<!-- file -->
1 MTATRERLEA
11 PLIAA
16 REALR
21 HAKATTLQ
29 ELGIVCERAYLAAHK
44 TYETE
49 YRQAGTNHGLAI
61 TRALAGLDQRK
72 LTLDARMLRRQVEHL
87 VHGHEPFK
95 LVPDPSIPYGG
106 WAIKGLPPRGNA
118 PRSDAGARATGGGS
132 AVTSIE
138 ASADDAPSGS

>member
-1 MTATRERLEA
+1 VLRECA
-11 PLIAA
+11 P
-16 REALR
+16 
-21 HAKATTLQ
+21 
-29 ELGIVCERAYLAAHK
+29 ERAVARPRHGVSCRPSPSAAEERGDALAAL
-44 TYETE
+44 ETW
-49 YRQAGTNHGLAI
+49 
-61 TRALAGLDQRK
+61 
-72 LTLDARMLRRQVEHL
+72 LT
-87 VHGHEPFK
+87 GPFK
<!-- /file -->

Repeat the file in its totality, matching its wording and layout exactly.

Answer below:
1 MTATRERLEA
11 PLIAA
16 REALR
21 HAKATTLQ
29 ELGIVCERAYLAAHK
44 TYETE
49 YRQAGTNHGLAI
61 TRALAGLDQRK
72 LTLDARMLRRQVEHL
87 VHGHEPFK
95 LVPDPSIPYGG
106 WAIKGLPPRGNA
118 PRSDAGARATGGGS
132 AVTSIE
138 ASADDAPSGS

>member
-1 MTATRERLEA
+1 VLRECA
-11 PLIAA
+11 P
-16 REALR
+16 
-21 HAKATTLQ
+21 
-29 ELGIVCERAYLAAHK
+29 ERAVARPRHGVSCRPSPSAAEERGDALAAL
-44 TYETE
+44 ETW
-49 YRQAGTNHGLAI
+49 
-61 TRALAGLDQRK
+61 
-72 LTLDARMLRRQVEHL
+72 LT
-87 VHGHEPFK
+87 GPFK